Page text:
Lulu Reef is a series of three rock pinnacles inside Eagle Reef on the mainland of Catalina Island’s west end. Because of its proximity to Eagle Reef, it sometimes does not get the attention it deserves.
All three rocks can be explored on a single dive. The main pinnacle is in the middle of a small rocky point. Rising from a depth of 60 feet to within just 12 feet of the surface, it is the largest (about the size of a large house) and most interesting of the three. And there are many rooms in this house to explore and many residents with which to visit. Perhaps the most interesting “room” to visit is the deep crack that runs on the seaward side of the rock face from about the top to halfway down the pinnacle. Only about eight inches wide, it is a sure place to see lobster and moray eels. Following the crack down to the base of the reef will bring you to the deepest part of the dive at about 60 feet. The jumble of boulders here contains more lobster, rockfish, and gorgonian sea fans. This is my favorite part of the dive. Schools of blacksmith fish move in and out of the thick, lush kelp. Sheephead and garibaldi are approachable. It’s an excellent location for wide-angle photos.
The west side of the main pinnacle is another of my favorite areas. Here the rock jumble becomes even more pronounced, with deep holes, small caves and archways. With so many rocky surfaces, it’s easy to get just the right camera angle on the nudibranchs sometimes found here or the colorful blue-banded gobies always found here. I also like this area because of its proximity to the west reef. This reef is not as tall but because it is on the leading edge of the current, it seems to be always bustling with marine life. Rock scallops are on the boulders feeding from the current. Calico bass wait in the kelp to ambush prey. On the seaward side, halibut can sometimes be found in the sand. Around the back of the main reef is a mini wall that gets a lot of sun. It’s shallower here, about 30 feet, and a good place to rest. The east end of the main reef features a very nice kelp forest.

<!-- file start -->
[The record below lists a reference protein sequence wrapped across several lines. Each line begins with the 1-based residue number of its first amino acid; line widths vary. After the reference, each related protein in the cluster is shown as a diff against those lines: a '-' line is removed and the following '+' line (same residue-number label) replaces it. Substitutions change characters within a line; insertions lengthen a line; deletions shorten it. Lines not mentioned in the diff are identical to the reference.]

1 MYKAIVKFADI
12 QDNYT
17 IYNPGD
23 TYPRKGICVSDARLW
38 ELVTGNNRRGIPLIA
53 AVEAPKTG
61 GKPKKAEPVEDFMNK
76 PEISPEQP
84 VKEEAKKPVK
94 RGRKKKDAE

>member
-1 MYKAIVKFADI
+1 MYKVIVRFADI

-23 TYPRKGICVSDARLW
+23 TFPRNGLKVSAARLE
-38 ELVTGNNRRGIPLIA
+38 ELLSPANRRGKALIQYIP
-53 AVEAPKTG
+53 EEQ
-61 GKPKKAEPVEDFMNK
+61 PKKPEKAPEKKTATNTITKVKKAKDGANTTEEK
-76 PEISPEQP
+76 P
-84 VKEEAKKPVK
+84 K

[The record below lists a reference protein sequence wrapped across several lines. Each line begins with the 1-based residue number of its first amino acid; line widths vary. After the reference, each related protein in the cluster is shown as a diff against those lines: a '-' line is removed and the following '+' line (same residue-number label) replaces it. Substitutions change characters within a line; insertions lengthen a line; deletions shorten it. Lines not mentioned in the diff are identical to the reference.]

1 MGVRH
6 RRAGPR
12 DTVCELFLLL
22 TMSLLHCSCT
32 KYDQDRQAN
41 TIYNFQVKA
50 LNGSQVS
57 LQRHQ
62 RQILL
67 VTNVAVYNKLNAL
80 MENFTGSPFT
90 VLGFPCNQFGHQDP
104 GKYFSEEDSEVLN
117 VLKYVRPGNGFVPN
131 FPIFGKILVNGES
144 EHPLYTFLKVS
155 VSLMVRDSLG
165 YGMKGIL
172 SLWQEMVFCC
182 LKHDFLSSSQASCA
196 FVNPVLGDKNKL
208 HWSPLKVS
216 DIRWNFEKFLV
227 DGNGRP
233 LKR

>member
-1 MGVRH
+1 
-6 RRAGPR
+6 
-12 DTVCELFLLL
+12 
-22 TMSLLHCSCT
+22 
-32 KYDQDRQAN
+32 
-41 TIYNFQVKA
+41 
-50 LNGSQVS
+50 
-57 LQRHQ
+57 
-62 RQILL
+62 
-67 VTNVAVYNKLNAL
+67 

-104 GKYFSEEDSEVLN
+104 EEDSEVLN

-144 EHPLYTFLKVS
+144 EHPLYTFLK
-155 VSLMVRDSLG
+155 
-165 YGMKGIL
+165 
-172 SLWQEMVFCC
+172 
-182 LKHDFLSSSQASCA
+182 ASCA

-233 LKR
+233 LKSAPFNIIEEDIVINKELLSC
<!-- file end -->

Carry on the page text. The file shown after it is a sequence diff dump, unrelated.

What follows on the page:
And then just a little farther east is one more set of rocks, the smallest of the three. Only a few feet high, it is a nice place to hunker down in shallow but calm waters and get those perfect garibaldi pictures you always wanted.
There is another reef farther to the east that breaks the surface but that is a bit of a swim. And there are also rocks between the main reef and Eagle Reef in deeper water.
Although the entire Lulu reef could be explored in one dive, I prefer to make it a leisurely afternoon of two or three excursions, exploring all the rooms of this magnificent house and visiting as many of its residents as possible.
Location: Inshore of Eagle Reef on the mainland side of the west end of Catalina Island between Lion Head and Emerald Bay. Generally not marked on the charts. GPS: N 33°27.285′, W118°30.380′
Access and Entry: Boat only but within kayaking distance of Two Harbors (kayak rentals available).
Skill Level: Beginner or better.
Visibility: Very good, averaging 40 to 50 feet.
Depths: 12 to 55 feet.
Snorkeling: Good across top of reef, but even better on shallow reefs near shore.
Photography: Very good wide-angle and macro.
Hunting: This is an invertebrate preserve. Take of lobster, scallops, urchins, etc. is prohibited. Spearfishing is poor to fair.